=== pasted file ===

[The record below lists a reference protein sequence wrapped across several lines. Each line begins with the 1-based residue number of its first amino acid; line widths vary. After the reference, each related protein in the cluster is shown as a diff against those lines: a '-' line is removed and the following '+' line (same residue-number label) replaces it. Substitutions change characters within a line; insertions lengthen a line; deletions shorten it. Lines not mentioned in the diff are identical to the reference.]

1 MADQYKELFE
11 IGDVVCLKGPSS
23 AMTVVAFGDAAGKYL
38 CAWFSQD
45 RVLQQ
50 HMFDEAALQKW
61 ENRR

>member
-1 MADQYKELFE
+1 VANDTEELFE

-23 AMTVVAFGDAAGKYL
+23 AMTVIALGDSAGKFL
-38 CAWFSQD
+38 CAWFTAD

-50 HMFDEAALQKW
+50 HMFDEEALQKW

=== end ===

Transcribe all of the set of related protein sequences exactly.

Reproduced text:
[The record below lists a reference protein sequence wrapped across several lines. Each line begins with the 1-based residue number of its first amino acid; line widths vary. After the reference, each related protein in the cluster is shown as a diff against those lines: a '-' line is removed and the following '+' line (same residue-number label) replaces it. Substitutions change characters within a line; insertions lengthen a line; deletions shorten it. Lines not mentioned in the diff are identical to the reference.]

1 MADQYKELFE
11 IGDVVCLKGPSS
23 AMTVVAFGDAAGKYL
38 CAWFSQD
45 RVLQQ
50 HMFDEAALQKW
61 ENRR

>member
-1 MADQYKELFE
+1 VANDTEELFE

-23 AMTVVAFGDAAGKYL
+23 AMTVIALGDSAGKFL
-38 CAWFSQD
+38 CAWFTAD

-50 HMFDEAALQKW
+50 HMFDEEALQKW